News & Blog


Carbon storage in WA state forests is too small and too risky to play a serious role fighting climate change

Richard Gammon, Emeritus Professor, UW Department of Chemistry, UW School of Oceanography Steven Emerson, Professor, UW School of Oceanography The scientific community is almost universally in agreement that climate change (and ocean acidification) are severe threats that demand a rapid response, with putting a price on fossil fuel CO2 emissions being a top priority.  Far and away the single biggest contributor to climate change is CO2 emissions from fossil fuel combustion.  

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Gregory Johnson on Argo and the Study of the Ocean in Scientific American

A fleet of robots, trolling the oceans and measuring their heat content, has revolutionized scientists’ ability to study how climate change is affecting the seas. Now the aquatic machines called Argo floats are going into the deepest ocean abyss. “We know a lot from Argo now that we have over a decade’s worth of temperature data” said Gregory Johnson.

Read more at Scientific American

Nives Dolšak & Aseem Prakash with “Climate Change Did It!” Is a Convenient Excuse!

An article written by Nives Dolšak - professor in the School of Marine and Environmental Affairs and Aseem Prakash - founding director of the Center for Environmental Politics. "Climate change is a big, messy problem for which a specific individual or government cannot be held accountable (even though human actions are certainly to blame). Blaming climate change for flooding makes it easier to escape responsibility for not enforcing zoning laws or allowing development on flood plains. But this is not sound policy".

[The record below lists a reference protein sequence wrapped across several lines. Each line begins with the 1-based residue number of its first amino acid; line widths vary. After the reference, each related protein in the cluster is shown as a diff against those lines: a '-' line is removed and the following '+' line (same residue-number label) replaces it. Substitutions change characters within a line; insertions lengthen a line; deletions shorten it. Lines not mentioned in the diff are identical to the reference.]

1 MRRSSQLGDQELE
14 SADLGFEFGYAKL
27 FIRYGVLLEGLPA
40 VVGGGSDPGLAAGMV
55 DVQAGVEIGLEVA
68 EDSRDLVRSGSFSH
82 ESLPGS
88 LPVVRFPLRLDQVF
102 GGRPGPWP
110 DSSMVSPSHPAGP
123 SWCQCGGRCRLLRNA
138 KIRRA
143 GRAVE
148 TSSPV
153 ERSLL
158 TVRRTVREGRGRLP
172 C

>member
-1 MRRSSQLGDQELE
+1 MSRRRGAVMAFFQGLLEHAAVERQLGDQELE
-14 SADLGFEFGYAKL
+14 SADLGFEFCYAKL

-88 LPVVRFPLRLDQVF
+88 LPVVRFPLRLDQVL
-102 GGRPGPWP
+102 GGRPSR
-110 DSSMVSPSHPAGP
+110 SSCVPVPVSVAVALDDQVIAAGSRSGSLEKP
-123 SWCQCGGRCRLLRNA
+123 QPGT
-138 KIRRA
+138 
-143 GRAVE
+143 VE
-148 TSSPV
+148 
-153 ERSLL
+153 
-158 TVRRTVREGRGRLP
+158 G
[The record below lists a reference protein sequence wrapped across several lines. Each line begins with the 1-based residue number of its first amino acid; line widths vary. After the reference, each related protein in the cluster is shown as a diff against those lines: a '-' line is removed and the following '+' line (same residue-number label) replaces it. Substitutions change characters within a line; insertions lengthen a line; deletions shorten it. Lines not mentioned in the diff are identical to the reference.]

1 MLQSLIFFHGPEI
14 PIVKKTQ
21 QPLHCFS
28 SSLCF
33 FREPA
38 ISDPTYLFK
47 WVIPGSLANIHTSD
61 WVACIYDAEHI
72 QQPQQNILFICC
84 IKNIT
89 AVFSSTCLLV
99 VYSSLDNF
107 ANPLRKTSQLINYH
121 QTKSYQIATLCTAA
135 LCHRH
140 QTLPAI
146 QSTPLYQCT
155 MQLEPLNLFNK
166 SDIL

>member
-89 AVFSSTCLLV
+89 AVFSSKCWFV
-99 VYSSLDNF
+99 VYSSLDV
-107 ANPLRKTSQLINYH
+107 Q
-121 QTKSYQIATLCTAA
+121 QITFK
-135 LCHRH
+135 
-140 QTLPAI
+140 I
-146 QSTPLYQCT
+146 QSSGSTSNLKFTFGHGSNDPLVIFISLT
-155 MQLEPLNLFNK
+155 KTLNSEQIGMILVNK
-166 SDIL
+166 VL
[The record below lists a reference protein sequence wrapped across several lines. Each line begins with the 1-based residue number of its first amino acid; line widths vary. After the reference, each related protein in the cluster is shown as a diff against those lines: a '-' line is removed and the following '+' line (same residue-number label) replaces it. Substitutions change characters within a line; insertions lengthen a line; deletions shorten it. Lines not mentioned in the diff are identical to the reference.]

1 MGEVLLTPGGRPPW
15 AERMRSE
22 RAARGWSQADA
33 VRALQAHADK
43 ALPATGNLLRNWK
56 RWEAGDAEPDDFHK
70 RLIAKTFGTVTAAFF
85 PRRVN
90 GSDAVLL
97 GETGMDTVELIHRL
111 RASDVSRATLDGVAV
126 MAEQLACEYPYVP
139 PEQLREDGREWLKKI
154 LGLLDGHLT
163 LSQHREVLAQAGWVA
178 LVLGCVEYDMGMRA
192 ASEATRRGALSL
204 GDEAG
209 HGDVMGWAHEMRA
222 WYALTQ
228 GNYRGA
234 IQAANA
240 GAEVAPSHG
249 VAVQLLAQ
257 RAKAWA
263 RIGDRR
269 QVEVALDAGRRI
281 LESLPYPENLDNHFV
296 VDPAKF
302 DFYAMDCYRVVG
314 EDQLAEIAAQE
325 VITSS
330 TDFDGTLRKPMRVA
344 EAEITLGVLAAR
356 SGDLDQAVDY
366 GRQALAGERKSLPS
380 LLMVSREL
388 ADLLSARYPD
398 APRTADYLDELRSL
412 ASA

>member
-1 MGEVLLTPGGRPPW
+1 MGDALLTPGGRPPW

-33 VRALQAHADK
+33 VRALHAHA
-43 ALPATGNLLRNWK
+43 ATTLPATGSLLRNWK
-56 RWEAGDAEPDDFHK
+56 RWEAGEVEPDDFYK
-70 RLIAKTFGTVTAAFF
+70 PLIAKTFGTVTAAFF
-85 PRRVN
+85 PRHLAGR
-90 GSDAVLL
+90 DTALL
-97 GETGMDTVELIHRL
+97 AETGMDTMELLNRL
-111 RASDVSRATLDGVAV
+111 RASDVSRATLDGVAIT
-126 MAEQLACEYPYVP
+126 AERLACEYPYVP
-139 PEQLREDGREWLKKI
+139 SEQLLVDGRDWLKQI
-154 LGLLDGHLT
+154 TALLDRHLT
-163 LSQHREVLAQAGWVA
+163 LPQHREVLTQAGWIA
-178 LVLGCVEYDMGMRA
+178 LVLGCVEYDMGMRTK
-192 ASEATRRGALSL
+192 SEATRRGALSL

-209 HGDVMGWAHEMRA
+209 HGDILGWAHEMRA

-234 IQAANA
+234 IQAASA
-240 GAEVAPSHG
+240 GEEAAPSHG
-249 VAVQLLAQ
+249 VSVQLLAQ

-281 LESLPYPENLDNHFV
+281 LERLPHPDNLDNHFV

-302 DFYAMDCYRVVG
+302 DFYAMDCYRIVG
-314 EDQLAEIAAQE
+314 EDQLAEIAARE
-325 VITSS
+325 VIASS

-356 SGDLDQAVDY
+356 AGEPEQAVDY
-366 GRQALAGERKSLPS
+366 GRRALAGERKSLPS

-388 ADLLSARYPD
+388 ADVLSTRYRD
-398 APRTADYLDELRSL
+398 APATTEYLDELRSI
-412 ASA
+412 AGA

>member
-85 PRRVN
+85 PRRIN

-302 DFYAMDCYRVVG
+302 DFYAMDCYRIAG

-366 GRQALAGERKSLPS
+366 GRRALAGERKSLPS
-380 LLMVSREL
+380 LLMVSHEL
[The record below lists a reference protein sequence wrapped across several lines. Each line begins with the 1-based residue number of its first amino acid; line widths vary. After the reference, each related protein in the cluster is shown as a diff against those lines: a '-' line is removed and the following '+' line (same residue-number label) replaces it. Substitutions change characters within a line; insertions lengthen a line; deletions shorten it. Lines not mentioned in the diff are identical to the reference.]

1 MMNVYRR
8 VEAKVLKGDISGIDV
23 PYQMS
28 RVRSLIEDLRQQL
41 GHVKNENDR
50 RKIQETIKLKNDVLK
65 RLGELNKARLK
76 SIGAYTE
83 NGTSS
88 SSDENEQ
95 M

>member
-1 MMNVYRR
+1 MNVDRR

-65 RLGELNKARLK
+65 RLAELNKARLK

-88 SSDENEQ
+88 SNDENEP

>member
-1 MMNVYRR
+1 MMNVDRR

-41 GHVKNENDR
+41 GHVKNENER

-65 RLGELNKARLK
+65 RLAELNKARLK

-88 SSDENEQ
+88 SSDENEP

Read more at Slate Magazine

Ocean conditions contributed to unprecedented 2015 toxic algal bloom

“A study led by researchers at the University of Washington and the National Oceanic and Atmospheric Administration connects the unprecedented West Coast toxic algal bloom of 2015 that closed fisheries from southern California to northern British Columbia to the unusually warm ocean conditions — nicknamed “the blob” — in winter and spring of that year.” – Hannah Hickey 

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